Behind Closed Doors by Elizabeth Haynes

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Reviewed by Gill Davies

Behind Closed Doors is the second novel in Elizabeth Haynes’s new series featuring the Major Crime team in Briarstone. The first was Under A Silent Moon, published in 2013. This gripping and engaged novel deals with the complex nature of contemporary criminal activity and its detection. At its centre is human trafficking, especially of girls and women into prostitution, and more precisely the kidnapping of a 15-year-old English girl, Scarlett Rainsford, while on holiday with her family in Greece. The novel opens ten years later when Scarlett, previously assumed dead, re-appears in her home town after a brothel is raided by police. Mystery surrounds what has happened to her in the intervening years but also why she won’t talk about it and why she is reluctant to get in contact with her parents and younger sister. DCI Louisa Smith was slightly involved in the case when she was a junior officer and she notes with frustration the failures of both English and Greek police at the time. Her drive to find out what happened and to help Scarlett return to a better life is underpinned by her regret at the failure of the earlier investigation. She is assisted by her friend and colleague Samantha Hollands and her boyfriend / partner, Jason, a senior intelligence analyst who can short-cut her access to records and other relevant investigations. The personal lives of these three characters are explored to some extent and have an impact on the ongoing investigation. To complicate things (and keep the reader mystified and hooked) there are two other investigations underway that may or may not be related to Scarlett’s disappearance. They feature the murder of a known criminal and a violent assault on one of his associates, both of them involved in drug-dealing and prostitution in Briarstone.

According to the author’s website, she did a lot of research into trafficking, taking her inspiration from a memoir, Slave Girl by Sarah Forsyth. ‘Sarah’s story was the starting point for me, thinking about what might have happened to Scarlett over the years and what might have prevented her from coming home.’ Clearly, Haynes is not going to write a gratuitously explicit novel about sexual violence and the brutalisation of women’s lives. Nonetheless, she emphasises the fact that the word ‘trafficking’ and its coverage in the media can distance us from events that are truly shocking. She goes on to say that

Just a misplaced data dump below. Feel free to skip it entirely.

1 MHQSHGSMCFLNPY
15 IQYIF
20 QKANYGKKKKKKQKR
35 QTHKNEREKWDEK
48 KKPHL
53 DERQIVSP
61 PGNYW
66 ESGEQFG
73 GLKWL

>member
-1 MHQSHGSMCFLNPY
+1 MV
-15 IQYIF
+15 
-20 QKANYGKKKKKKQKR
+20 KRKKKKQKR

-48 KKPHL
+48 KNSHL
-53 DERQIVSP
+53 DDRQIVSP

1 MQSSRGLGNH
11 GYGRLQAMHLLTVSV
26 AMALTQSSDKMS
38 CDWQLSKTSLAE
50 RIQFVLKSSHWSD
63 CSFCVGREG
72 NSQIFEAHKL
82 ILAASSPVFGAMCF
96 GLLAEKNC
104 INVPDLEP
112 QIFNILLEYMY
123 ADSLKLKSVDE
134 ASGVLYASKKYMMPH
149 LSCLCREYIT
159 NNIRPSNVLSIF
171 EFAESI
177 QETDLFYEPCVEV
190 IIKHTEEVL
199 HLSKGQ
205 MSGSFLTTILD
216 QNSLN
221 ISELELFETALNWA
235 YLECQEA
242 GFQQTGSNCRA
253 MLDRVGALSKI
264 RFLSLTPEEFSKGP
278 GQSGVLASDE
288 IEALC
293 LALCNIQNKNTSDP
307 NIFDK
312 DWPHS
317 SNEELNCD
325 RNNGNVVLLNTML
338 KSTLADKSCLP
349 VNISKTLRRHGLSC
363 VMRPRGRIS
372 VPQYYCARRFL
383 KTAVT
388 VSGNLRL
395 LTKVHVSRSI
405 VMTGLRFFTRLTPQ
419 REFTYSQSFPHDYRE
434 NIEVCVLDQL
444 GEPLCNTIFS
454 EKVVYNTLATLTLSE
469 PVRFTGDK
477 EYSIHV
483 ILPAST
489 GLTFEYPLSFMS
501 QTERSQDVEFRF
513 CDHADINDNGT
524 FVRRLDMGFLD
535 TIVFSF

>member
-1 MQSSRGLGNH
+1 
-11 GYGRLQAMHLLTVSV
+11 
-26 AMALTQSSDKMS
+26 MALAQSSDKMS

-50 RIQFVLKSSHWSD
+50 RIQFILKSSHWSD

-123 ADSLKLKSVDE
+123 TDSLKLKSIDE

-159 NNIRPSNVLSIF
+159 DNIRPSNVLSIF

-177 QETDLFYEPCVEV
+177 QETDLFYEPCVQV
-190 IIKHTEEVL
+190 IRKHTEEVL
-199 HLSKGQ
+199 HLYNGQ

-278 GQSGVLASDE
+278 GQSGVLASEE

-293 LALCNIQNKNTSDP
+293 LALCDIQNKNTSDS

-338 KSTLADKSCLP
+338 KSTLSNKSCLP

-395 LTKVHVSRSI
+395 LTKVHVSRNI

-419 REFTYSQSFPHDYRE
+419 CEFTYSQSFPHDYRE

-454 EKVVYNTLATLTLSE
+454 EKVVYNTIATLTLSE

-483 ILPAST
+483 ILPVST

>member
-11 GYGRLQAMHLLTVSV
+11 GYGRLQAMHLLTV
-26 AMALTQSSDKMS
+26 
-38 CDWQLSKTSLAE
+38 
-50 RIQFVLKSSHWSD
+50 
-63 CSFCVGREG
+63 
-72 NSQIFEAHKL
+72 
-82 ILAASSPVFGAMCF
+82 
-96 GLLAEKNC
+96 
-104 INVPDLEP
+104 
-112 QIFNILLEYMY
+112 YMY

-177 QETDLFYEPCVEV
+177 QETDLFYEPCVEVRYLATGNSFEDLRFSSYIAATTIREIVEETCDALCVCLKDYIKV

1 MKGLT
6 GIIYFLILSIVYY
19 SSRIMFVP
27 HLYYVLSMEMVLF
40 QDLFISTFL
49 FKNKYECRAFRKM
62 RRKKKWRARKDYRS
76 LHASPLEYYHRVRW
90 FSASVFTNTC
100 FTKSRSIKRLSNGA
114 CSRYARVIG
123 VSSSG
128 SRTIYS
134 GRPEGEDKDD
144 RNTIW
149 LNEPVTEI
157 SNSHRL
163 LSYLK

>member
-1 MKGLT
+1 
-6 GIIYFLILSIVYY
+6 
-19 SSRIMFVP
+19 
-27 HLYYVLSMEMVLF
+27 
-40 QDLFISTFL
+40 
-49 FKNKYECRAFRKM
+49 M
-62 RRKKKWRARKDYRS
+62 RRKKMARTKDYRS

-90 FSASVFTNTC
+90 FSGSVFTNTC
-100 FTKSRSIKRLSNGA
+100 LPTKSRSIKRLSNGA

we are able to file trafficking in the mental space that’s reserved for ‘things that happen to other people’ and even, possibly, ‘misfortunes that people have brought upon themselves.’ The traffickers and their victims, after all, are ‘foreign’, aren’t they? … These women are trying to get into the UK, to steal our jobs and our benefits. Regrettably, it isn’t that simple…. People become a commodity for all manner of reasons, and the linking factor is that choice doesn’t come into it. These are human beings, bought and sold, in modern, civilised, progressive European cities…. I wanted to write about trafficking from the point of view of a white, middle class British girl to try and challenge our perceptions of trafficking and how, actually, it affects all of us.

I found this aspect of the novel harrowing. The ways in which Scarlett becomes trapped, terrified, exploited and tricked are horrible and entirely convincing. Haynes does contribute significantly, through the use of a popular fictional form, to our understanding of human trafficking.

In general, the novel is a gripping and well-plotted police procedural. It has been informed by the writer’s inside knowledge and contacts (she worked as a police intelligence analyst). She uses reportage techniques like reproducing documents in the text such as witness statements, crime reports, and interview records. These add a certain verisimilitude, though I don’t think they make the novel any more plausible – to me they are often rather unnecessary. All the elements of the classic police procedural are here: two or three separate crimes start to overlap as the plot develops; there is a focus on the main police characters and – to some extent – their back stories; they are treated sympathetically (with just a few individual flaws – usually drinking too much and struggling to keep their relationships going because of their obsession with ongoing cases); the police are the moral centre of the novel with only an occasional bad apple; criticism is confined to the police hierarchy, its rivalries and bureaucracy; and the world of the ‘civilians’ is seen as broken, corrupt, villainous – but with sympathetic victim(s). You may have guessed that this isn’t entirely my taste or point of view, but Haynes certainly works the formula very well. Her plotting is tight and surprising, the characters well drawn. But what made the novel most interesting for me was that she also presents – at length – Scarlett’s point of view and recounts her past experiences. She thus ceases to be the typical detective fiction ‘victim’ and comes across as a damaged but tough survivor and still humane. For me, the novel also worked better than a lot of police procedurals because of the centrality of the women characters whose interior as well as external voices are heard throughout. I look forward to reading more by Elizabeth Haynes.

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Elizabeth Haynes, Behind Closed Doors (Sphere, 2015). 13579108642, 467pp., paperback.

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